Policies and procedures
Even the best security plan can be undone if employees don’t follow policies. Today’s best practices call for all doors not in use to be locked at all times. If possible, there should be a single public entry. Employees responsible for allowing access need guidelines for allowing or rejecting visitor access requests. These policies, along with other security-related rules, should be put into writing and then practiced during regular drills.
Crime Prevention Through Environmental Design – CPTED offers other low-cost opportunities to control entry access. Trees and bushes can provide a hiding place for weapons, contraband and people seeking to piggyback into a facility with an approved visitor. Foliage needs to be trimmed regularly. Bright lighting help identify approaching visitors on dark winter afternoons and is a deterrent to vandals and other criminals at night.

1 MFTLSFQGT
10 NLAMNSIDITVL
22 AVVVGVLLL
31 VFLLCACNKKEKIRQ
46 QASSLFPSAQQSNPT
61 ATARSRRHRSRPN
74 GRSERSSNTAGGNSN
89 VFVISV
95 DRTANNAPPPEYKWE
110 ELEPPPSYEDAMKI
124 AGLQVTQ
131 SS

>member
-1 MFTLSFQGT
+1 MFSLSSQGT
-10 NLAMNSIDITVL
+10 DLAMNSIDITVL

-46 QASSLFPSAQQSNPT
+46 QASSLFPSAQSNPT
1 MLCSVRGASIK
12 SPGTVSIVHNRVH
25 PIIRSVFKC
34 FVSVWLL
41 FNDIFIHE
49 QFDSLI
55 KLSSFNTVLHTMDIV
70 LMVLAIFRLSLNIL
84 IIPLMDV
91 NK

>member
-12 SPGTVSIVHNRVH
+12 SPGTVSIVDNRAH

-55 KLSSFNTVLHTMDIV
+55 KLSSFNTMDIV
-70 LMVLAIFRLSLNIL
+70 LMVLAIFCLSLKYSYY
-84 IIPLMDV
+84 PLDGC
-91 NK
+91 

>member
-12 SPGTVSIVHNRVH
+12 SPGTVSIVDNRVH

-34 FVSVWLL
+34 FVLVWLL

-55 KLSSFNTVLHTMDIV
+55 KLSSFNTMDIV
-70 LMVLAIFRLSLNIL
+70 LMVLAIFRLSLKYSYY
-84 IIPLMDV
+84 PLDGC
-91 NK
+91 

Fencing and gates should be used to control pedestrian traffic patterns. Used from the parking lot, these barriers can funnel visitors to the correct public entry. Signage helps direct visitors and then educate them about the entry process.
It’s no longer reasonable to postpone protecting people and property. These systems and polices are very affordable, easy to install and operate. And they have been proven many times to be effective at hardening entries. And with today’s generally tight security budgets the goal is all about doing more for less.